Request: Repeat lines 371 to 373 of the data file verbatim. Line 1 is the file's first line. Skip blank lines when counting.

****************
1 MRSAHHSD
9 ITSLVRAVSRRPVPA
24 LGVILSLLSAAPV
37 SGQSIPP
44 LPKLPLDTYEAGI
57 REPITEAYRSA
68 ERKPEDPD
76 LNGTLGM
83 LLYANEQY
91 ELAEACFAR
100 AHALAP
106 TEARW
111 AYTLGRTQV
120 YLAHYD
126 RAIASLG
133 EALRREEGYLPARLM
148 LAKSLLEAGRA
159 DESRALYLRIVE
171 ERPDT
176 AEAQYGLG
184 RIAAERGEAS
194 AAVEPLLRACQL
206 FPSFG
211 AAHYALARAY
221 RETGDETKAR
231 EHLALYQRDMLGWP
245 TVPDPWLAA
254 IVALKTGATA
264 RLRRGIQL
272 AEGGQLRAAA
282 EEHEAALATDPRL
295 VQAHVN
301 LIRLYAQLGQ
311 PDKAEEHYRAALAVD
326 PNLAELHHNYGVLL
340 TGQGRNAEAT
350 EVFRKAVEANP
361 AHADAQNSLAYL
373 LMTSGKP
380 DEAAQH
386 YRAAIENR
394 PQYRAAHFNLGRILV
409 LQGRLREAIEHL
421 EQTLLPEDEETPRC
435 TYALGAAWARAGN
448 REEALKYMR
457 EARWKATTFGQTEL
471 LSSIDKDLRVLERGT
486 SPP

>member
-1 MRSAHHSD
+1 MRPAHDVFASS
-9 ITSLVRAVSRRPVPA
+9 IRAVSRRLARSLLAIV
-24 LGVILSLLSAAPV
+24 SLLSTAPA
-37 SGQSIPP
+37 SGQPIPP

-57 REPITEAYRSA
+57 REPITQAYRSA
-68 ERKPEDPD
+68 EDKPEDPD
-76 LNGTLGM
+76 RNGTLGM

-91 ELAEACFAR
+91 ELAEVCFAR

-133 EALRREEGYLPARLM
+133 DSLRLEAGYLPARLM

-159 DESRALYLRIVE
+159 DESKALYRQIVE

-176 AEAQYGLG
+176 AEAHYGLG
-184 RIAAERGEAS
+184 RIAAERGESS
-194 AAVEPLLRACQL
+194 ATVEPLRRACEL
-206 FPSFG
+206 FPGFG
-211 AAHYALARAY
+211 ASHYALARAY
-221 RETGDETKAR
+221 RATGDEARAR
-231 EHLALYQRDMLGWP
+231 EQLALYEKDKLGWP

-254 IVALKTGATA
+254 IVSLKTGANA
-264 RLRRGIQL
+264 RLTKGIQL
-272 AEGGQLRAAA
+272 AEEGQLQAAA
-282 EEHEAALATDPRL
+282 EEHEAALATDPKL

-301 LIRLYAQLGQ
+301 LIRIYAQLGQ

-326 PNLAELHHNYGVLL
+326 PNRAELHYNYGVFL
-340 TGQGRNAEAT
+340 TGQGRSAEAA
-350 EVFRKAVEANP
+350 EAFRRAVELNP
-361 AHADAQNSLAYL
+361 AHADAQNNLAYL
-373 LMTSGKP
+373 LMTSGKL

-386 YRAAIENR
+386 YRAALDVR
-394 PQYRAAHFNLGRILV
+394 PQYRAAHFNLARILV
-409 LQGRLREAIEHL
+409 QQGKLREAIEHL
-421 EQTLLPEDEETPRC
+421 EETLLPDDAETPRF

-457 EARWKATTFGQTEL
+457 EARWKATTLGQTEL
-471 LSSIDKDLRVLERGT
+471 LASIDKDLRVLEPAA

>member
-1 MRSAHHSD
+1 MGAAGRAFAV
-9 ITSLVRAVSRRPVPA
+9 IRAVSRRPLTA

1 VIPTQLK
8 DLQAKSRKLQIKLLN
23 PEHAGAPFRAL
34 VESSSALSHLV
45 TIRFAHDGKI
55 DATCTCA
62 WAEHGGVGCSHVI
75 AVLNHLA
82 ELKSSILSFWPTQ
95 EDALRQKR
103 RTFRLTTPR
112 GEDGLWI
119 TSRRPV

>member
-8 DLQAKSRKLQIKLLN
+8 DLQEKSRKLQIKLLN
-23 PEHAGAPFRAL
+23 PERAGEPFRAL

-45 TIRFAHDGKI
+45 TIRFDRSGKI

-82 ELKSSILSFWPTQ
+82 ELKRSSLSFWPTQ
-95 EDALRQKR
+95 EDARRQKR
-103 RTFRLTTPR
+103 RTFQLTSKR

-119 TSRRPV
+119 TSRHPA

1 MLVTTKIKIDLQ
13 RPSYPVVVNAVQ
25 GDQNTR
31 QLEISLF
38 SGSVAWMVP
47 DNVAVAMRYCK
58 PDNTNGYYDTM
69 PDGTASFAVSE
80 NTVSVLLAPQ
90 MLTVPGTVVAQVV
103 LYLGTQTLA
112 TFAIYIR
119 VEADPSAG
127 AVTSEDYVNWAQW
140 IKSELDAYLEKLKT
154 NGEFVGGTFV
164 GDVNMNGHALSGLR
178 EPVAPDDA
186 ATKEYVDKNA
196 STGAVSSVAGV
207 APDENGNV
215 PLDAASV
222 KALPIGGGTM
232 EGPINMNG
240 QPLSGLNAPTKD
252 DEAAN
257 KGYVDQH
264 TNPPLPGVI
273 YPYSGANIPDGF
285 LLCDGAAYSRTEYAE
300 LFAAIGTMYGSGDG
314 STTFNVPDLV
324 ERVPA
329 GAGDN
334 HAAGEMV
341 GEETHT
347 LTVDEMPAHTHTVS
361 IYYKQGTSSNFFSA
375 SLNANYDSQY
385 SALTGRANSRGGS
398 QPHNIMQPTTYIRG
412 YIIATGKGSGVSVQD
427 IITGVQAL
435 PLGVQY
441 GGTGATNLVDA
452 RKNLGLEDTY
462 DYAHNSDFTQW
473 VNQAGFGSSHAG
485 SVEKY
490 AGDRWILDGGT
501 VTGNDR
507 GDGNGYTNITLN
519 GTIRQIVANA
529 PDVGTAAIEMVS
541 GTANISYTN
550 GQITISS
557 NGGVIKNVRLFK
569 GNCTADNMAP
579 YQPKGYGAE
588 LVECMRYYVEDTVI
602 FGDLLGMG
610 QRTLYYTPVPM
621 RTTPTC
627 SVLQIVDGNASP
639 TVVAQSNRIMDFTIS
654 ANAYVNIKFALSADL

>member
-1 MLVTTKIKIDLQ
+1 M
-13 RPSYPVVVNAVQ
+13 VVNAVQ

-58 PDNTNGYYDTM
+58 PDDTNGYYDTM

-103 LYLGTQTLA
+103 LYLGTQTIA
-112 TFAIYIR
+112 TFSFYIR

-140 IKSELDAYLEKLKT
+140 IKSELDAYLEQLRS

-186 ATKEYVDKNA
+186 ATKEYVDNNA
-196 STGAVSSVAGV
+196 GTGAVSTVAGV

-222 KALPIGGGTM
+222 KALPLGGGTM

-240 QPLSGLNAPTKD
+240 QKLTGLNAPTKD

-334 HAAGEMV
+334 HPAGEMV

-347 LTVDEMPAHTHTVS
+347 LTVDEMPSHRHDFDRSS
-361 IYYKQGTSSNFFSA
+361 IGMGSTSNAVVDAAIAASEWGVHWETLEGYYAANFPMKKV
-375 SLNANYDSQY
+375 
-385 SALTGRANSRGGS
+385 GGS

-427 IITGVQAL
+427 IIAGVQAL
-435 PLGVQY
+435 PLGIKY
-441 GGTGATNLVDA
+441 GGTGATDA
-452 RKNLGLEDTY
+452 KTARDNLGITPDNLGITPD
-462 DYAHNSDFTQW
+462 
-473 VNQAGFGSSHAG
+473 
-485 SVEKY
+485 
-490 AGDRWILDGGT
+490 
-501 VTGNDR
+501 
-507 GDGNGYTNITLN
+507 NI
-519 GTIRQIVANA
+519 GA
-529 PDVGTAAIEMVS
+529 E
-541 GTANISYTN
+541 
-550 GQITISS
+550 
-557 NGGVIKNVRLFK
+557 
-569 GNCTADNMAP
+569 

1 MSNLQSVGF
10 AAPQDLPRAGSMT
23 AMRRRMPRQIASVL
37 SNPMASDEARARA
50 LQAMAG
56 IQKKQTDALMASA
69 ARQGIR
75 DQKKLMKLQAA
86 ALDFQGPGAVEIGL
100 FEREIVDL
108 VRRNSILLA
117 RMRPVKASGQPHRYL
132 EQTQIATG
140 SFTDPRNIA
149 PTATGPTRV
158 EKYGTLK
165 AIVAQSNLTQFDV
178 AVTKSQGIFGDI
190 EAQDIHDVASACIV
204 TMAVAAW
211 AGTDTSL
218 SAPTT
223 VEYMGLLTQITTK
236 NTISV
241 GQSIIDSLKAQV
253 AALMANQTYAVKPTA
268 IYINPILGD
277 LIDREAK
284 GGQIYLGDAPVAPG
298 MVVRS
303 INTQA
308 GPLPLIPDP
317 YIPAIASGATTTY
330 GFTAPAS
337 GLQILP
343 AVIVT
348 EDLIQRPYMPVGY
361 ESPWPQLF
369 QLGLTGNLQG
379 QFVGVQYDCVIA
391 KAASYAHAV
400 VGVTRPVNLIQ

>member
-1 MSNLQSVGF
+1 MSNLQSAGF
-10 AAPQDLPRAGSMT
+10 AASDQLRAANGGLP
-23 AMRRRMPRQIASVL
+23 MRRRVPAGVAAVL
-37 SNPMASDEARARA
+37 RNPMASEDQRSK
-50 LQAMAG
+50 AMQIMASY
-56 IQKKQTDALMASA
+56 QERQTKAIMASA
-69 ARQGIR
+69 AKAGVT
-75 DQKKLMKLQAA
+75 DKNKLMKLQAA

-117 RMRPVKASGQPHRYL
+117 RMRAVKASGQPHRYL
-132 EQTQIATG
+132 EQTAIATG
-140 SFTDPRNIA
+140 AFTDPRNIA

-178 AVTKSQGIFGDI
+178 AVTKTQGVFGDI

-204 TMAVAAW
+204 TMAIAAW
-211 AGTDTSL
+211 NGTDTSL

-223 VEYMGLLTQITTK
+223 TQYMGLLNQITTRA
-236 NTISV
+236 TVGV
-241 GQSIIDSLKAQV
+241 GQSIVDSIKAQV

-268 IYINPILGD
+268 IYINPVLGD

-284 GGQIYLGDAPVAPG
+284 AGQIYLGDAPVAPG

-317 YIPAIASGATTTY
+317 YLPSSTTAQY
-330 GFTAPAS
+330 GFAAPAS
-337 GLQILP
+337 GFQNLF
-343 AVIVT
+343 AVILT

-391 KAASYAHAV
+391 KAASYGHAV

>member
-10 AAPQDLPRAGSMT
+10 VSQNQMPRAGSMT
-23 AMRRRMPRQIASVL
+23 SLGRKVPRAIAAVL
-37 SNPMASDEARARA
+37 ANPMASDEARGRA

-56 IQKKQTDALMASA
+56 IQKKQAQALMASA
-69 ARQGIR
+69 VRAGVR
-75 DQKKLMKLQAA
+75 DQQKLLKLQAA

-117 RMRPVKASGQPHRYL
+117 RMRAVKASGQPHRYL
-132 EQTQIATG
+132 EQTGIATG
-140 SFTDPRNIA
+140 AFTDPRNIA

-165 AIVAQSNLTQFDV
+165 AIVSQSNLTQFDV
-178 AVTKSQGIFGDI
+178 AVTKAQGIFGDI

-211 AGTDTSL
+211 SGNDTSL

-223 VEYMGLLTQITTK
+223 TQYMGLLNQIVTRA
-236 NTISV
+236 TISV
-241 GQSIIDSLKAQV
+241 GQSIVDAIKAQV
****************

-10 AAPQDLPRAGSMT
+10 VSQNQMPRAGSMT
-23 AMRRRMPRQIASVL